Monday, March 23, 2009

Wieden + Kennedy Sucks Eggs (For Free)

If you come to this blog for “Poetry” or “Poetics,” please indulge a short rant about “Portland,” or at least the small corner of it represented yesterday by advertising juggernaut Wieden + Kennedy. If you don’t know Wieden + Kennedy (I didn’t till I moved here), it’s an ad agency, one of the half dozen or so big employers in a city that could badly use more.

This weekend, they decided to mark the seven-year anniversary of the war in Afghanistan & Iraq with 24 continuous hours of mostly classical music at their Pearl District “atrium.” If you don’t know the Pearl, it’s sort of Portland’s attempt to look like a set for a TV show about working in a large U.S. metropolis.

As a political statement, the event ran about as deep as a Gandhi quote on a Starbucks cup. But as a civic gesture, it seemed good-natured enough at a time when Oregon’s unemployment rate tops 10%. We could use a little free anything right now, and Portland’s classical scene, with its yen for experiment and crossover, is a strong one worth supporting.

When we turned up a little after 5 PM on Sunday, we found about fifty people milling around the foyer, no musicians in sight. One of the persons working the event immediately offered us a giant-sized poster showing all the concerts W+K had lined up for the public for free, every hour on the hour, 7 PM Saturday to 7 PM Sunday. He explained, though, that this particular public standing in the office foyer couldn’t attend this particular hour—it was seated at capacity, and we’d have to wait till 6 to find out if enough people would leave to make room for us.

There was no announcement about seating capacity in either of the weeklies that carried news of the event, or on the event website, or printed on the posters. No suggestion that the concerts were first-come, first-serve, or that one should plan to arrive early because seating was limited. You might think that W+K got caught with its pants down, surprised by the size of the crowds that turned out. But I counted at least four on-duty staff, telling us where to line up and smoothly managing the overflow. Since I was there with a child, I couldn’t afford to wait 50 minutes in line with no guarantee of a seat at 6. So we left.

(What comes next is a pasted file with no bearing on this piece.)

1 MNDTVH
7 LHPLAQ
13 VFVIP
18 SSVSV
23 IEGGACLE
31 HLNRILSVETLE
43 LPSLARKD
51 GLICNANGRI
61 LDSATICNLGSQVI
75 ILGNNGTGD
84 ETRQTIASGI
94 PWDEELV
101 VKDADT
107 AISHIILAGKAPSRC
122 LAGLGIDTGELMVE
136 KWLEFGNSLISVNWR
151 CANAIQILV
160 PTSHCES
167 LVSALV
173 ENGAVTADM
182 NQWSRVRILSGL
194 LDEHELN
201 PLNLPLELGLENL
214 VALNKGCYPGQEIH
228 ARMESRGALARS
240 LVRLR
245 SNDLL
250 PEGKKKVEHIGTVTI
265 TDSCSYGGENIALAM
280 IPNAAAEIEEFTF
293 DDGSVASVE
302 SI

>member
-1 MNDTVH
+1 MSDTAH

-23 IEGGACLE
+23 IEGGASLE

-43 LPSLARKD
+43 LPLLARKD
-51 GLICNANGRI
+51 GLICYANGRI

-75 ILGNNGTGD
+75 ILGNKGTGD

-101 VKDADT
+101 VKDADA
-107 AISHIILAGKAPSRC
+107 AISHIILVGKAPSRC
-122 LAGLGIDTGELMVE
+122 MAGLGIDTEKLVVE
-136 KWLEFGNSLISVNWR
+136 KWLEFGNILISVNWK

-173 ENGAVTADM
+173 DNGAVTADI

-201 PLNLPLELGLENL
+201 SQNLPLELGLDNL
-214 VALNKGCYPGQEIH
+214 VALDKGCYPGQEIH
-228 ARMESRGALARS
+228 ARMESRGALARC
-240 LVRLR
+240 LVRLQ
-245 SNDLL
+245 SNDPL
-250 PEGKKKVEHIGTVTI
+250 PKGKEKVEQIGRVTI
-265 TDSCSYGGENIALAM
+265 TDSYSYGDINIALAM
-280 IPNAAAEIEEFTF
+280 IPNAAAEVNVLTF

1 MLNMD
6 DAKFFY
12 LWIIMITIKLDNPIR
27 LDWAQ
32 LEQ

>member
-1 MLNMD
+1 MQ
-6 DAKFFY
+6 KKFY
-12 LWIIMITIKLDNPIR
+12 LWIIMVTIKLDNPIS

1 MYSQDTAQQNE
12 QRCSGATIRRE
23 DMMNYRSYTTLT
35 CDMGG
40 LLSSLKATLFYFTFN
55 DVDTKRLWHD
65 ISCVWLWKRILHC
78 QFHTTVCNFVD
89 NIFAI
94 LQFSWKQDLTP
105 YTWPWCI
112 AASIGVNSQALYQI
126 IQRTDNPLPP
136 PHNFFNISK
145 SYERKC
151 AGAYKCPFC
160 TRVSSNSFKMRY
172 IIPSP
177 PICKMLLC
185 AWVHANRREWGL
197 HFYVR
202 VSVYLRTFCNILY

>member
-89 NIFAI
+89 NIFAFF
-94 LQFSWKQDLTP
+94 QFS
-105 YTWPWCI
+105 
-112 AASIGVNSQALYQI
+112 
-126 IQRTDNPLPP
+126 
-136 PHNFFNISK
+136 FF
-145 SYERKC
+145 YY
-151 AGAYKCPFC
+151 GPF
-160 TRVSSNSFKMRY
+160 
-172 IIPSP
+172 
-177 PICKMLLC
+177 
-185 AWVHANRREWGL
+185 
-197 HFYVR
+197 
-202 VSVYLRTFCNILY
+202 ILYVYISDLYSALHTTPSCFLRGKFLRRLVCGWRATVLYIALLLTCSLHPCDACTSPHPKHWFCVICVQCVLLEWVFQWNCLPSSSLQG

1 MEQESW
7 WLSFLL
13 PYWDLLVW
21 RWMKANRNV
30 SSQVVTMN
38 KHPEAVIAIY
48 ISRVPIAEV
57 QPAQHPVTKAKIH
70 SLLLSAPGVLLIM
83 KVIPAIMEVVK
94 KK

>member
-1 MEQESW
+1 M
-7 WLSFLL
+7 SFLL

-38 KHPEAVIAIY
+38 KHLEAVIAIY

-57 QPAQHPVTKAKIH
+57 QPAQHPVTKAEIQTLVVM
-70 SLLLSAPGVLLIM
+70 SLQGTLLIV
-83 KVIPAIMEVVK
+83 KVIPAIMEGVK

Normally this would be a minor annoyance. But with things as they are in Portland right now, with the mayor under criminal investigation, the 12-lane ungreen freeway bridge over the Columbia approved, and Major League Soccer coming to town on mostly public money at the call of Henry Merritt Paulson III, 35-year-old millionaire son of W.’s former Treasury Secretary, the W+K “free but not for everyone actually here” stunt symbolically galls. How much of what Portland promises—free, green, grassroots, or growing—does it really deliver? What’s the truth behind the ads?

5 comments:

Chris said...

Oh, heavens, all of Portland's "green" hype comes from the 70s, when (although still besotted with small-town cronyism) it was at the forefront of tearing up highways and instilling bus malls. Those days ended long ago -- the support for such things is less institutional, more grassroots. Although, you know, there are certain Portland-goggles being worn even when saying that -- compared to a lot of similarly sized cities, Portland isn't that bad.

(I'm not sure what the mayor's situation has to do with any of this, and I am rankled a bit at how you phrase it here: he may be under criminal investigation, and he even may have been, for the one time in his life, politically suicidal enough to have broken the law, but it's not as if he did anything wrong.

I hadn't heard about the other developments though -- bleh.)

Also, that description of the Pearl sums it up quite nicely!

Nada said...

So come move to NYC! [grin]

rodney k said...

Hi Chris,

Fair enough about the Mayor, which is partly why I didn't care to mention what he's under investigation for. However ridiculous and unseemly the investigation may be, it has changed the tone here. The Obama-like euphoria of having a young, energetic, and gay mayor in a city this size has curdled into a sulky waiting around to see if there'll be a recall. In the meantime, some are speculating that it's the dread "lack of political capital" that accounts for his caving in on the bridge and his willingness to push through the MLS soccer team on pretty much Paulson's terms. (Randy Leonard, who may well be gunning for Adams's spot in the event of a recall, is also making MLS "his" cause in a way that he might not if Adams were more firmly in the saddle right now.)

It's politics though, so I realize there are more than one side to things. Mine just seem to be losing lately is all. Plus all the shuttered office space downtown.

One upshot of yesterday though was to make me grateful for Spare Room's truly free, come-whenever-you-like anniversary event. Chris, might there be a "recall" to get you back to Portland post-graduation?

rodney k said...

Hi Nada,

I dunno--is it free? :)

Chris said...

I'd love to come back to Portland when I'm all done, but I just signed up and got accepted to another five years of this learning. I'll be visiting for a bit over the summer, though.